A $12 million master planning study which looks at the built and natural features of urban watersheds, overlaid with data from hazard analysis for an additional $4 million, will help Virginia Beach, Va., prioritize improvements to its stormwater infrastructure, the city says. Virginia Beach is just one of numerous cities across the US dealing with stormwater issues, caused in part by climate change, intense weather events, and speedy development that has outpaced their abilities to improve infrastructure.
The study will let town planners model necessary projects and their costs. “We can also project what will happen if we do nothing,” says deputy city manager Tom Leahy (via Engineering News-Record).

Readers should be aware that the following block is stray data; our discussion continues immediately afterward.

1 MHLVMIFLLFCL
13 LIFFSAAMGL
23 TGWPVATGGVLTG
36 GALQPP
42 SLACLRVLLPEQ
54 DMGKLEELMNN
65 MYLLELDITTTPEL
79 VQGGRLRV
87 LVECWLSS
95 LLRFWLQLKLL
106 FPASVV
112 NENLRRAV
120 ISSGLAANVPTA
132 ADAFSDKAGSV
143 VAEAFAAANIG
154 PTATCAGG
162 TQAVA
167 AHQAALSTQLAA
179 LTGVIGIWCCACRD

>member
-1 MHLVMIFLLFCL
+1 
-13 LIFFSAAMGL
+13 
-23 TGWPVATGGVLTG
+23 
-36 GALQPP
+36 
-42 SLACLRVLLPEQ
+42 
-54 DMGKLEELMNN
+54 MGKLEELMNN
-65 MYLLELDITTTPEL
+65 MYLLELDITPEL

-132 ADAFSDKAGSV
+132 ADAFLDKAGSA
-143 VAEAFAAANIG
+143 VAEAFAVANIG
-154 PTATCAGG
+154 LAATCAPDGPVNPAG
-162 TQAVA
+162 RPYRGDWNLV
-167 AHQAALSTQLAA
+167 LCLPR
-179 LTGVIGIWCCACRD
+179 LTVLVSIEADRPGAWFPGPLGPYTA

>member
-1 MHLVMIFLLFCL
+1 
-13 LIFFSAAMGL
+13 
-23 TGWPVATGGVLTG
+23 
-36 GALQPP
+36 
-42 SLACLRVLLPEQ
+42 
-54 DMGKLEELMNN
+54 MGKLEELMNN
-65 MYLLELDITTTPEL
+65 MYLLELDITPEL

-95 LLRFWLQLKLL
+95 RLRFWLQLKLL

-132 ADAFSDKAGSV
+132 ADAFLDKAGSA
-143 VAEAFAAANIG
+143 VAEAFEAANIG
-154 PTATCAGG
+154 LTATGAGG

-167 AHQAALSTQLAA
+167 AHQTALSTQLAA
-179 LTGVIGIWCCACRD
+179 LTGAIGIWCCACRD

In addition to the study and the projects that will result from it, the city focuses on a handful of stormwater management goals. These include promoting effective stormwater drainage from developed areas, maintaining the city’s long-term investment in infrastructure, and improving the quality of stormwater discharged into US waters.
“As the runoff flows over the land or impervious surfaces (paved streets, parking lots, and building rooftops), it accumulates debris, chemicals, sediment or other pollutants that could adversely affect water quality if the runoff is discharged untreated,” explains the city’s stormwater management program website. “The primary method to control stormwater discharges is the use of best management practices (BMPs?).”